When people ask me how this all got started, I tell them the truth: I planted a field of digital dreams . . . a.k.a. wrote a blog post, sent it out, and y’all came, your arms filled with love, compassion, kindness, and pairs of red X’s.

For the past three years, tens of thousands of us from 140 or more countries have come together, sharing the stories from our lives and the tears of our hearts. We have forged deep, lasting friendships that transcend cultural, geographical, and language differences and distances. We find that we have much more in common than what separates us, and we now know with absolute certainty that there is more goodness, more kindness, more compassion in every corner of the world than there is hate. We have proven that love and respect makes it possible to love and learn from those whose lives are not the same as ours. This is big, y’all. This is big.

So is our new block count.

Drum roll please . . .

I am honored to know y’all and tickled beyond words to tell you that as of today, the block count for The 70273 Project stands at . . .

72,055 

You read that right: in just three years, The 70273 Project has commemorated 72,055 people. I hope you’ll take a minute to let this seep in, get your heart around it, then share your responses and reactions. I also hope you’ll know how hugely grateful I am to each and every one of you. Like I said in my first blog post about this big, fat, crazy idea: I could never do it by myself.

Here are a few pictures of the quilt that took us across the goal line:

A Middling by Jeanne Hewell-Chambers commemorating 5500 people (Better pictures to come)

Closeup of the Middling by Jeanne Hewell-Chambers

I know y’all like the back of my hand by now, and I can hear you asking these good questions:

But we’ve commemorated more than 70,273 people . . .?

I know, I know. It’s rather stunning right now, isn’t it? Here’s my answer to the question that will eventually form into coherent words: Though we don’t have a firm count, we know that there were far more than 70,273 disabled people murdered during World War II. Some estimations as high as 300,000. The reality is that I cannot store an infinite number of quilts, but for now, it’s as simple as this: we keep stitching; we keep sharing; we keep honoring.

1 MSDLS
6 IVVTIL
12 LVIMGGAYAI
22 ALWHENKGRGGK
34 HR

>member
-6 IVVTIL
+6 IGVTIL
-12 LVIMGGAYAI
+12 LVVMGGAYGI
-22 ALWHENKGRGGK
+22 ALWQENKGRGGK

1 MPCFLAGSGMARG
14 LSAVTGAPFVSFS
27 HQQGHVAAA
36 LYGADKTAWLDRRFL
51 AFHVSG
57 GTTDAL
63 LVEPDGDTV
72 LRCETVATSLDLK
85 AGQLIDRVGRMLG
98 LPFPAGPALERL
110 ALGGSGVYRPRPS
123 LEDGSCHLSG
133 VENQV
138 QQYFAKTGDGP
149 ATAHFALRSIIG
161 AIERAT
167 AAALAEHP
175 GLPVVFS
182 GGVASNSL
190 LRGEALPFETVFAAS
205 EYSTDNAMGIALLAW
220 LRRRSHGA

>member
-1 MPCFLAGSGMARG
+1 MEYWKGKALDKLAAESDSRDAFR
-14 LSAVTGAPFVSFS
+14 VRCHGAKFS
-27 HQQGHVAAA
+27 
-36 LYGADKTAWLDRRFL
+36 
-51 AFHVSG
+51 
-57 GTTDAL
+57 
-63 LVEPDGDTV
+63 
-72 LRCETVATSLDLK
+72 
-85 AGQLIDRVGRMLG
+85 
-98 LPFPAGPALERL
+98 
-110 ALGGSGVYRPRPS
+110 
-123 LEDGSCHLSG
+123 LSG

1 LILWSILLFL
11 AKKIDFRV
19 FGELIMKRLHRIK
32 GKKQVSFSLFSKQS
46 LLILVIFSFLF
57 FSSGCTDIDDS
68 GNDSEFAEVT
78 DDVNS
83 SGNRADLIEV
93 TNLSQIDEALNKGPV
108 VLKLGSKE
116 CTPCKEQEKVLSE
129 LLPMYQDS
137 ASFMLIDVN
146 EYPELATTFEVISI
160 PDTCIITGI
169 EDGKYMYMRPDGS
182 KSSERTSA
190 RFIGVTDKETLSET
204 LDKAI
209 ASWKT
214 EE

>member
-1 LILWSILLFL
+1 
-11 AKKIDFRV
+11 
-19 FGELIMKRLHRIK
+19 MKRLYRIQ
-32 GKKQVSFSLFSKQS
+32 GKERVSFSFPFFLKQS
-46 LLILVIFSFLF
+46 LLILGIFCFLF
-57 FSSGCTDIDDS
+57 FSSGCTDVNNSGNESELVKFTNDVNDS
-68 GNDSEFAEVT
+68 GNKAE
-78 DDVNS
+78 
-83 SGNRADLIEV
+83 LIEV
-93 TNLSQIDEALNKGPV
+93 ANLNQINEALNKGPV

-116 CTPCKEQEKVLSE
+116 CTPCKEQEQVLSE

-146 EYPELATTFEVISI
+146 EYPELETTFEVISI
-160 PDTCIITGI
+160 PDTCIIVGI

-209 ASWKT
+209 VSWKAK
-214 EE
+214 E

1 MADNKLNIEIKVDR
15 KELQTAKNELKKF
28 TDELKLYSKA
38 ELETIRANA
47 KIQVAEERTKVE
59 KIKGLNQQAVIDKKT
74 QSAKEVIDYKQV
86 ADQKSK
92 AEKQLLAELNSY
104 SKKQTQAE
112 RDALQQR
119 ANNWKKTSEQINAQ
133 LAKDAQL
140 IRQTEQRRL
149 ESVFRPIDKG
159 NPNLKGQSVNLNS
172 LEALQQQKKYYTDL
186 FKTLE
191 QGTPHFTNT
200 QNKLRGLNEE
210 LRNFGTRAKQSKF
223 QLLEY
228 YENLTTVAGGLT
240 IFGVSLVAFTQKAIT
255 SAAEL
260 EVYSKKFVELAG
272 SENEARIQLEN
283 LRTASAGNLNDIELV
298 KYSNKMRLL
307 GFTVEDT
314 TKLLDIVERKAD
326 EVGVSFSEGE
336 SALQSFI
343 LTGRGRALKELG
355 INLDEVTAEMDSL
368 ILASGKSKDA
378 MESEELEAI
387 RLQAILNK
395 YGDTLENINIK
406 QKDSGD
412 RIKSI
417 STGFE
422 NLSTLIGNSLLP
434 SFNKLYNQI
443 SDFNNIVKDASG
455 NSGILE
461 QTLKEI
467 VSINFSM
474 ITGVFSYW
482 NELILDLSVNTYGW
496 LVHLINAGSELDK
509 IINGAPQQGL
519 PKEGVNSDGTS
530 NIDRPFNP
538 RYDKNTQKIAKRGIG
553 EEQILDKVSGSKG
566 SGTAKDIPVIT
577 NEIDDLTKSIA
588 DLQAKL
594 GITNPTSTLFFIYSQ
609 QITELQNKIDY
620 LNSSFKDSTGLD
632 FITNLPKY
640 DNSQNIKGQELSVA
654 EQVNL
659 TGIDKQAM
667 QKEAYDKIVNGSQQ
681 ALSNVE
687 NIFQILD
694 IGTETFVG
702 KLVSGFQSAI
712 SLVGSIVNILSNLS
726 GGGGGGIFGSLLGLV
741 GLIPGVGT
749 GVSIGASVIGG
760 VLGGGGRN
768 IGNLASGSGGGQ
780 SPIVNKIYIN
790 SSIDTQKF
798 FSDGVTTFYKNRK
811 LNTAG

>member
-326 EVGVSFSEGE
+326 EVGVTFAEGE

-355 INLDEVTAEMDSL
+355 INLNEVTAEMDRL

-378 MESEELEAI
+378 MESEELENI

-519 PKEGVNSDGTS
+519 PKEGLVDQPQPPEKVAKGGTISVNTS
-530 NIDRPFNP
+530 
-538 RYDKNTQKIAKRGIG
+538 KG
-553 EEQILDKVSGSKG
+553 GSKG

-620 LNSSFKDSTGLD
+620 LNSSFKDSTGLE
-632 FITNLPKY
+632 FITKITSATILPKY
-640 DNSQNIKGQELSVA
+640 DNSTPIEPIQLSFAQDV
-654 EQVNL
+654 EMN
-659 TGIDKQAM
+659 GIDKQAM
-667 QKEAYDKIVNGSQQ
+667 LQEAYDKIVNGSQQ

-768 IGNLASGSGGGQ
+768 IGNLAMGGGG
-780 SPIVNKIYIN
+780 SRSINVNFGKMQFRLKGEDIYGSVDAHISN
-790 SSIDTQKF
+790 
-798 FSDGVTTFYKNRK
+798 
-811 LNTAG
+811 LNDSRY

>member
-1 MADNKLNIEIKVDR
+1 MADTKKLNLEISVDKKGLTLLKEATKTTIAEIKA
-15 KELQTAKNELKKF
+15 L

What if I still have blocks to send? What if I haven’t finished my quilt? What if our group is planning to make a quilt?

You keep stitching and send them to me just like always. (Note: I will soon be adding a Checklist for Sending Quilts to the web site, so stay tuned for that.)

Will you continue to hold Block Drives, do presentations, attend Special Exhibits?

Oh you bet I will. I have been asked to take The 70273 Project to college campuses, museums, quilt shows, and all sorts of gatherings this year and beyond, and I continue to say “Yes!” So if your group, church, school, scout troop, organization, college or university, or most any other kind of gathering would like me to visit with quilts in hand and stories in the heart,  let me know. i’m delighted to be asked and welcome the opportunity. And I’ll continue showing up with block making materials at every presentation so folks can stitch while I talk and to host block drives before and after my presentation. We’ll do just like we’ve always done: turn the blocks into a quilt bearing the name of your organization on the label.

What now? What’s next?

We’re not done yet, but today we celebrate each other, the people we commemorate, and what can happen when good people join together for a good reason. More to come, so keep your eye here on the blog so you don’t miss a thing.

Um, you promised party favors?

I sure did, and here they are. These ready-to-share-in-social-media badges were created by 70273 Project Ambassador Sarah Jespersen Lauzon, so help yourself. We have them in English, French, and German.

(On a Mac,  command key, click on image, select desired destination. On a pc, right click on the image and select your desired destination.)

Here they are in English:

In French:

And in German:

Thank y’all again for rising to this monumental challenge. On we go to the next chapter.

~~~~~~~